GATT Article III.2 uses a two-fold test. According to the first sentence the tax will fail when (1) the domestic and imported products are like products and (2) the imported items are taxed more than the domestic items. Regarding “the principles set forth in paragraph 1” (the second sentence) determining whether two products are like products under GATT Article III.2, the analysis considers, amongst other factors, whether the products are “in competition” with one another.[16] The GATT standard is more stringent than the TFEU standard. While the “like products” of the first sentence in GATT is construed narrowly, whether products are “in competition” (relevant to the second sentence of GATT) is construed more broadly.[17] To determine whether products are “in competition,” courts need not even consider individual items but only groups of items.[18] This is a broader and more difficult standard than the “similar products” test of the TFEU.[19] Again, this causes problems about whether products “in competition” are being taxed differently.  For example, under the Danish Fat Tax, whole chickens are taxed while chicken tenderloin is not because whole chickens have much more saturated fats than chicken tenderloin.[20] However, the products are clearly in competition. Again though, despite these concerns, it is unlikely that in practice the WTO would consider the Danish tax (or other similar taxes) a violation of the GATT because the purpose is clearly not to discourage imports.[21] Because these taxes are likely in accordance with EU and WTO law, one can approach the normative question of whether countries should implement taxes like this in order to encourage a healthier lifestyle among their citizens. It may be useful to view the issue through a human rights lens: is it a human right to be provided with the tools necessary in order to live healthily? Article 12 of the International Covenant on Economic, Social and Cultural Rights states:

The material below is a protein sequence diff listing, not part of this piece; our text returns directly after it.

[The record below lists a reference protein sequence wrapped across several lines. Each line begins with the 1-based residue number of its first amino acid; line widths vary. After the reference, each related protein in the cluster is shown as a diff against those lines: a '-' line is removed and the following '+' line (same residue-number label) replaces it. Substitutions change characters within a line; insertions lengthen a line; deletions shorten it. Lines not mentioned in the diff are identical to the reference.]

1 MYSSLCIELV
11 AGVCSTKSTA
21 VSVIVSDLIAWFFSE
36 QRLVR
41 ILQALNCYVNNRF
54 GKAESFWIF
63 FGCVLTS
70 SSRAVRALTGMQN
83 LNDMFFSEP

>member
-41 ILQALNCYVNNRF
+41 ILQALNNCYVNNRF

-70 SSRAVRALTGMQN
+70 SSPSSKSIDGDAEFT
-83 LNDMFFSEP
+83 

(1) The States Parties to the present Covenant recognize the right of everyone to the enjoyment of the highest attainable standard of physical and mental health. (2) The steps to be taken by the States Parties to the present Covenant to achieve the full realization of this right shall include those necessary for: (a) The provision for the reduction of the stillbirth-rate and of infant mortality and for the healthy development of the child; (b) The improvement of all aspects of environmental and industrial hygiene; (c) The prevention, treatment and control of epidemic, endemic, occupational and other diseases; (d) The creation of conditions which would assure to all medical service and medical attention in the event of sickness.[22]